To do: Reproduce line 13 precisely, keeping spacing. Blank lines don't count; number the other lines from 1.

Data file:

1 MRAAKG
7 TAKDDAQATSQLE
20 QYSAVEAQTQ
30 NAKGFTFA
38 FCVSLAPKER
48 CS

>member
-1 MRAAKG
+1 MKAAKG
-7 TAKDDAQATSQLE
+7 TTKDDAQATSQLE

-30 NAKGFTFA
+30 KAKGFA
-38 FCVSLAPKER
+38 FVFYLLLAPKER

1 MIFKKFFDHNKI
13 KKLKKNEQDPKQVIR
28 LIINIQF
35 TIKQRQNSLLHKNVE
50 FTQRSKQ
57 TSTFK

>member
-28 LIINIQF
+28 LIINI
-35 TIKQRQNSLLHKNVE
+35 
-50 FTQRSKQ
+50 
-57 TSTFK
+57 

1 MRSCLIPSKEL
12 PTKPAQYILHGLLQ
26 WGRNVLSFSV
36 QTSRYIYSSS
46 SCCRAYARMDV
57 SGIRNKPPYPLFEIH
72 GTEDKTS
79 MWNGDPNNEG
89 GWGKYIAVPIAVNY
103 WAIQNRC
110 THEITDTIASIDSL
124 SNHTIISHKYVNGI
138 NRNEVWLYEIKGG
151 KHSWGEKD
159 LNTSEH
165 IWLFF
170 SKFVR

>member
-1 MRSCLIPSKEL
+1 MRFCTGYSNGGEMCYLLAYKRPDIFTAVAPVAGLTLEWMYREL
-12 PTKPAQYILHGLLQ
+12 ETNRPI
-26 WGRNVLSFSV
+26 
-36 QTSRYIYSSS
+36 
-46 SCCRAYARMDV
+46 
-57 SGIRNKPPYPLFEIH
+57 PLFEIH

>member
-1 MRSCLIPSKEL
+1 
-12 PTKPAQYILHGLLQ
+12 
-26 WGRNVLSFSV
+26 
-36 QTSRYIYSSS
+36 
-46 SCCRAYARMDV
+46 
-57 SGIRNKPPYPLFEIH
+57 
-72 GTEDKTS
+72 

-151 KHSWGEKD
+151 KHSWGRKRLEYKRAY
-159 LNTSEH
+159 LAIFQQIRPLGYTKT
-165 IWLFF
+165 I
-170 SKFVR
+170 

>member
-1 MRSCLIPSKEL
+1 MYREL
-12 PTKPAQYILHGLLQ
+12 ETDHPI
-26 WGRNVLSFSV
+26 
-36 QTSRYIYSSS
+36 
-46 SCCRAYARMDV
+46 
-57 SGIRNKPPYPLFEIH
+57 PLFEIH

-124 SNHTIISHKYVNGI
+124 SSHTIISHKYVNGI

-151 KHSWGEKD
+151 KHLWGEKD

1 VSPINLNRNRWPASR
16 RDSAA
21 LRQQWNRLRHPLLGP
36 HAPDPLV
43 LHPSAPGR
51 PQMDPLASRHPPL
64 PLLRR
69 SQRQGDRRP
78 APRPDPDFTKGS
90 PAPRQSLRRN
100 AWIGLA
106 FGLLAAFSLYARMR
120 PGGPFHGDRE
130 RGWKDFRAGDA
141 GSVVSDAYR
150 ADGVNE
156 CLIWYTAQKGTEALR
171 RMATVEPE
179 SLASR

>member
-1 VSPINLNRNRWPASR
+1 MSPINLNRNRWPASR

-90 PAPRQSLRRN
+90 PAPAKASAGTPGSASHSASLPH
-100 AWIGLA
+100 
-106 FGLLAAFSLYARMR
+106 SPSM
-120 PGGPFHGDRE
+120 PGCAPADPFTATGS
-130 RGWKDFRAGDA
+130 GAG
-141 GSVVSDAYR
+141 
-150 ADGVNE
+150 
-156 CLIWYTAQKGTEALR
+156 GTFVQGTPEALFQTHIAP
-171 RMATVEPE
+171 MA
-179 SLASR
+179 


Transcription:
+30 KAKGFA